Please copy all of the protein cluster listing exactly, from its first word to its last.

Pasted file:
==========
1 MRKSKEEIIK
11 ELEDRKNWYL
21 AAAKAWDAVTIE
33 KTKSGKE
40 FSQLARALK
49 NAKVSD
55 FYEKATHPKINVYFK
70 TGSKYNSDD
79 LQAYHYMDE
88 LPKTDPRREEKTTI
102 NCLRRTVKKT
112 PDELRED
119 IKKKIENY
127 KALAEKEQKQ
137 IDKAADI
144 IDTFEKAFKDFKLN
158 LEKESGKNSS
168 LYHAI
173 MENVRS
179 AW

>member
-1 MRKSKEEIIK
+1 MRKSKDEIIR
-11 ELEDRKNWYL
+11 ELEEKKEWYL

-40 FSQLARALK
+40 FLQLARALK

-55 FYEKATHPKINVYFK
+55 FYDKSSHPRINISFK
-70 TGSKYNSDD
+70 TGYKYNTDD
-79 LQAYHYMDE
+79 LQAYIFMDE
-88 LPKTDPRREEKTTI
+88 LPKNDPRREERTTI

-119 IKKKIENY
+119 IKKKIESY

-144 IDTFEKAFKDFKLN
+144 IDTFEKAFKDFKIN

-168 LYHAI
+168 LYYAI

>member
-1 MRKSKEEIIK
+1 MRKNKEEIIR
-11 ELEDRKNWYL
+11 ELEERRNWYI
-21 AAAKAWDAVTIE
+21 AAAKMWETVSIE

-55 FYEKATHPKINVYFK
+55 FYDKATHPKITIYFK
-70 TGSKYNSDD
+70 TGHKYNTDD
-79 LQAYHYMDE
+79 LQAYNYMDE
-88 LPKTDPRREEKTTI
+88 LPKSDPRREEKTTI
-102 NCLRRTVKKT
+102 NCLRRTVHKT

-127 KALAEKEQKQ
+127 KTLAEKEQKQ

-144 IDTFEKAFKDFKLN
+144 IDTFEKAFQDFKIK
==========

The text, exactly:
1 MRKSKEEIIK
11 ELEDRKNWYL
21 AAAKAWDAVTIE
33 KTKSGKE
40 FSQLARALK
49 NAKVSD
55 FYEKATHPKINVYFK
70 TGSKYNSDD
79 LQAYHYMDE
88 LPKTDPRREEKTTI
102 NCLRRTVKKT
112 PDELRED
119 IKKKIENY
127 KALAEKEQKQ
137 IDKAADI
144 IDTFEKAFKDFKLN
158 LEKESGKNSS
168 LYHAI
173 MENVRS
179 AW

>member
-1 MRKSKEEIIK
+1 MRKSKDEIIR
-11 ELEDRKNWYL
+11 ELEEKKEWYL

-40 FSQLARALK
+40 FLQLARALK

-55 FYEKATHPKINVYFK
+55 FYDKSSHPRINISFK
-70 TGSKYNSDD
+70 TGYKYNTDD
-79 LQAYHYMDE
+79 LQAYIFMDE
-88 LPKTDPRREEKTTI
+88 LPKNDPRREERTTI

-119 IKKKIENY
+119 IKKKIESY

-144 IDTFEKAFKDFKLN
+144 IDTFEKAFKDFKIN

-168 LYHAI
+168 LYYAI

>member
-1 MRKSKEEIIK
+1 MRKNKEEIIR
-11 ELEDRKNWYL
+11 ELEERRNWYI
-21 AAAKAWDAVTIE
+21 AAAKMWETVSIE

-55 FYEKATHPKINVYFK
+55 FYDKATHPKITIYFK
-70 TGSKYNSDD
+70 TGHKYNTDD
-79 LQAYHYMDE
+79 LQAYNYMDE
-88 LPKTDPRREEKTTI
+88 LPKSDPRREEKTTI
-102 NCLRRTVKKT
+102 NCLRRTVHKT

-127 KALAEKEQKQ
+127 KTLAEKEQKQ

-144 IDTFEKAFKDFKLN
+144 IDTFEKAFQDFKIK